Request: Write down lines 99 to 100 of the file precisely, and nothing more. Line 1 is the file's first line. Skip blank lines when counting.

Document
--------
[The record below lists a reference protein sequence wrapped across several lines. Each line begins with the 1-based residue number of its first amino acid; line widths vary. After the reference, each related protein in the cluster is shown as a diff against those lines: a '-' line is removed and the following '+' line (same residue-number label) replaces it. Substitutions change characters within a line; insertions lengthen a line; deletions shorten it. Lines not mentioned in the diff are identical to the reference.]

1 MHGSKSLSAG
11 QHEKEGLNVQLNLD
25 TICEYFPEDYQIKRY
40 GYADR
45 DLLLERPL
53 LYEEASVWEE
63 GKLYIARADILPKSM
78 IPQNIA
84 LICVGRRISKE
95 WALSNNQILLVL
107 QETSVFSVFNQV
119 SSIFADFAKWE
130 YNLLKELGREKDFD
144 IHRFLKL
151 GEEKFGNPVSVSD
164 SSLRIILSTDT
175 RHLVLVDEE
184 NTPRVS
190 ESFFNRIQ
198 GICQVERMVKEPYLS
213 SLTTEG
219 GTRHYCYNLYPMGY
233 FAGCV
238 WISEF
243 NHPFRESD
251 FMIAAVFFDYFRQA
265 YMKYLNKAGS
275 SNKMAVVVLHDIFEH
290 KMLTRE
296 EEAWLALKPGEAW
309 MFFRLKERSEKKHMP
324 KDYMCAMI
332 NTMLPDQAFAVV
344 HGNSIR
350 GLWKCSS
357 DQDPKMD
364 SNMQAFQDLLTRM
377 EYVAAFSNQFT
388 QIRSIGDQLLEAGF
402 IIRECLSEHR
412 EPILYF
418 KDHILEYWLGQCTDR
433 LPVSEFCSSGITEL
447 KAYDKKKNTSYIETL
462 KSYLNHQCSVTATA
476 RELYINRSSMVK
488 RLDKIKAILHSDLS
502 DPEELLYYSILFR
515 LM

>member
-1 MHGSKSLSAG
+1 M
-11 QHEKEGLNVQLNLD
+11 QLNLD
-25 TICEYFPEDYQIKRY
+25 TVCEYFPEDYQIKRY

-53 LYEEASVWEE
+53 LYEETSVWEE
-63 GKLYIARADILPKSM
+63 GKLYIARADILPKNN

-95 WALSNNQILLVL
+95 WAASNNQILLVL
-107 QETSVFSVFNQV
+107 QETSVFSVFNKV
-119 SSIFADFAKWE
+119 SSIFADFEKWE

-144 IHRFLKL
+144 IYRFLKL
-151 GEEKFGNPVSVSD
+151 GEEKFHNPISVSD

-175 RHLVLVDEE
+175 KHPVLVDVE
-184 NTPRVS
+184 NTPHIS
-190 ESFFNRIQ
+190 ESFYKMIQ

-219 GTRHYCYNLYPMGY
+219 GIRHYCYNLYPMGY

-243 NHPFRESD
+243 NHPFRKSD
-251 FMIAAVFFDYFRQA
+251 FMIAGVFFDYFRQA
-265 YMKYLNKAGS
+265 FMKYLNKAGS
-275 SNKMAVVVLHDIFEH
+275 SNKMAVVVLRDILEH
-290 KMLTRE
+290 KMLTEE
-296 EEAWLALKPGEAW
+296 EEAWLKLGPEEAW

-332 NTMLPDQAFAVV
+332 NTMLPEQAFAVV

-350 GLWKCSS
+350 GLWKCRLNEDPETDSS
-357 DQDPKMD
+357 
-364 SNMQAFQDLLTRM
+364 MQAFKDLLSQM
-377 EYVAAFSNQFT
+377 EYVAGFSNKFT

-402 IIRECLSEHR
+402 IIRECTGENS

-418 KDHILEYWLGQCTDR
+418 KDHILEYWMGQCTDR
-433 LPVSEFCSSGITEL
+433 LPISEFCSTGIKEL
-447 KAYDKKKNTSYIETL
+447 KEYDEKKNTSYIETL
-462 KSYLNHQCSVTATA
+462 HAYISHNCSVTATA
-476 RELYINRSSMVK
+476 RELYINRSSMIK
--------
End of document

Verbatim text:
+364 MQAFKDLLSQM
-377 EYVAAFSNQFT